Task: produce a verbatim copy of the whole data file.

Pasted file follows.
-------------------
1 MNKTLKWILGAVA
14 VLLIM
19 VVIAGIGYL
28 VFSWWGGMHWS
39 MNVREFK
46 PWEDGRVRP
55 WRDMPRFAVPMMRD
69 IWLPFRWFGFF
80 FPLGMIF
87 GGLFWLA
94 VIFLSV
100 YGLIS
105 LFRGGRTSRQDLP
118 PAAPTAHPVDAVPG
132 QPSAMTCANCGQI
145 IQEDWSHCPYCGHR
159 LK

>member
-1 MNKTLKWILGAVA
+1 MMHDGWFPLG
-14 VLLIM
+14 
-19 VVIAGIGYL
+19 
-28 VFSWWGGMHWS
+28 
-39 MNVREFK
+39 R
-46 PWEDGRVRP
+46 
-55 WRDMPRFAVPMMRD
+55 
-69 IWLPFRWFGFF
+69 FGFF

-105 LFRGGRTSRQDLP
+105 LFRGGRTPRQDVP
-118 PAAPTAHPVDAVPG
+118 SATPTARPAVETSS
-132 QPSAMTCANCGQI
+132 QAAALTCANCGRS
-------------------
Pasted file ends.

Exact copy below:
1 MNKTLKWILGAVA
14 VLLIM
19 VVIAGIGYL
28 VFSWWGGMHWS
39 MNVREFK
46 PWEDGRVRP
55 WRDMPRFAVPMMRD
69 IWLPFRWFGFF
80 FPLGMIF
87 GGLFWLA
94 VIFLSV
100 YGLIS
105 LFRGGRTSRQDLP
118 PAAPTAHPVDAVPG
132 QPSAMTCANCGQI
145 IQEDWSHCPYCGHR
159 LK

>member
-1 MNKTLKWILGAVA
+1 MMHDGWFPLG
-14 VLLIM
+14 
-19 VVIAGIGYL
+19 
-28 VFSWWGGMHWS
+28 
-39 MNVREFK
+39 R
-46 PWEDGRVRP
+46 
-55 WRDMPRFAVPMMRD
+55 
-69 IWLPFRWFGFF
+69 FGFF

-105 LFRGGRTSRQDLP
+105 LFRGGRTPRQDVP
-118 PAAPTAHPVDAVPG
+118 SATPTARPAVETSS
-132 QPSAMTCANCGQI
+132 QAAALTCANCGRS